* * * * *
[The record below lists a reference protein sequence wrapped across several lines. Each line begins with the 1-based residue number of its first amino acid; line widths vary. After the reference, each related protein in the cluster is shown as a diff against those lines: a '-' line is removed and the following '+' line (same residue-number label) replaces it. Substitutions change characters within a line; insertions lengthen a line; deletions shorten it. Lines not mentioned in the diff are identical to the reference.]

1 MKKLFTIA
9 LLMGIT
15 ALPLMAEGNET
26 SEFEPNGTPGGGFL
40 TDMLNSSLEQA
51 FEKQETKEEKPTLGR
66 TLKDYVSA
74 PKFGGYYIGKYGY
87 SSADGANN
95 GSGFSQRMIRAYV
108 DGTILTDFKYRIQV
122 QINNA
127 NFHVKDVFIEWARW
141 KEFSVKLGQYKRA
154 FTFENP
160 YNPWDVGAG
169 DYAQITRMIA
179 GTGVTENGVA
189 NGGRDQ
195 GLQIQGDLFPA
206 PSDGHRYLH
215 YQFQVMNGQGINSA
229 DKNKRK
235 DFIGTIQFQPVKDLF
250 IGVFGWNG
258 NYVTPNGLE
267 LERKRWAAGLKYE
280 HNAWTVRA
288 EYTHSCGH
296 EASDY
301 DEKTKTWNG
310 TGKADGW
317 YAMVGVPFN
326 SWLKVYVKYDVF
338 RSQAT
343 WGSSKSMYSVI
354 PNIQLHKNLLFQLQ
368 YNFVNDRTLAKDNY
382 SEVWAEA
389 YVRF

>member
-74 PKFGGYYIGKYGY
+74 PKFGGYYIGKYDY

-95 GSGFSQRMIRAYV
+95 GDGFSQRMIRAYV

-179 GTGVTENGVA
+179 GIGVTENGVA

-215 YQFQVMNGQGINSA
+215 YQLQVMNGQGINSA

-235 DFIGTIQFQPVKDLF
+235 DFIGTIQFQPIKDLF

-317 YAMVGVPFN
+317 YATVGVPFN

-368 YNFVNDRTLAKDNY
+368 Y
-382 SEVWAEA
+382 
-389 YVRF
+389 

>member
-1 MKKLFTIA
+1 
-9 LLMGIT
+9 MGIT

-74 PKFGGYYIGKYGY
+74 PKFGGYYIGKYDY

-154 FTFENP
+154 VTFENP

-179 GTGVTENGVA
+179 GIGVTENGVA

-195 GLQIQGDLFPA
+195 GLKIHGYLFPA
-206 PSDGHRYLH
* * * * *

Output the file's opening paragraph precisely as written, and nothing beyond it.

[The record below lists a reference protein sequence wrapped across several lines. Each line begins with the 1-based residue number of its first amino acid; line widths vary. After the reference, each related protein in the cluster is shown as a diff against those lines: a '-' line is removed and the following '+' line (same residue-number label) replaces it. Substitutions change characters within a line; insertions lengthen a line; deletions shorten it. Lines not mentioned in the diff are identical to the reference.]